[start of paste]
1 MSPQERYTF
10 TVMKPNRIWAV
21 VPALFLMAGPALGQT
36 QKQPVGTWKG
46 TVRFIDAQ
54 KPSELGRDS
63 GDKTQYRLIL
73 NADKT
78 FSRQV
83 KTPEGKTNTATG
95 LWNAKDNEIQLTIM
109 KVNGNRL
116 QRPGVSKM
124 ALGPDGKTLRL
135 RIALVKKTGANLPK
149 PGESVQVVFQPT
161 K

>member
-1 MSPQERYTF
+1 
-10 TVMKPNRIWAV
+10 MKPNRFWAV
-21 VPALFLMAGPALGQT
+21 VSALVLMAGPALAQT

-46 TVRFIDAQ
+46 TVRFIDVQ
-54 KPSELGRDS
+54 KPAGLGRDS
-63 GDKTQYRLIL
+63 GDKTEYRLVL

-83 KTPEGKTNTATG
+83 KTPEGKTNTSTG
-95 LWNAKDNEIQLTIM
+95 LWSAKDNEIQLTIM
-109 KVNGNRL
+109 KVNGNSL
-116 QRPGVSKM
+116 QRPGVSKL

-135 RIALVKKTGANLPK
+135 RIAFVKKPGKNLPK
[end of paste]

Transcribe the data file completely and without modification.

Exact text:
1 MSPQERYTF
10 TVMKPNRIWAV
21 VPALFLMAGPALGQT
36 QKQPVGTWKG
46 TVRFIDAQ
54 KPSELGRDS
63 GDKTQYRLIL
73 NADKT
78 FSRQV
83 KTPEGKTNTATG
95 LWNAKDNEIQLTIM
109 KVNGNRL
116 QRPGVSKM
124 ALGPDGKTLRL
135 RIALVKKTGANLPK
149 PGESVQVVFQPT
161 K

>member
-1 MSPQERYTF
+1 
-10 TVMKPNRIWAV
+10 MKPNRFWAV
-21 VPALFLMAGPALGQT
+21 VSALVLMAGPALAQT

-46 TVRFIDAQ
+46 TVRFIDVQ
-54 KPSELGRDS
+54 KPAGLGRDS
-63 GDKTQYRLIL
+63 GDKTEYRLVL

-83 KTPEGKTNTATG
+83 KTPEGKTNTSTG
-95 LWNAKDNEIQLTIM
+95 LWSAKDNEIQLTIM
-109 KVNGNRL
+109 KVNGNSL
-116 QRPGVSKM
+116 QRPGVSKL

-135 RIALVKKTGANLPK
+135 RIAFVKKPGKNLPK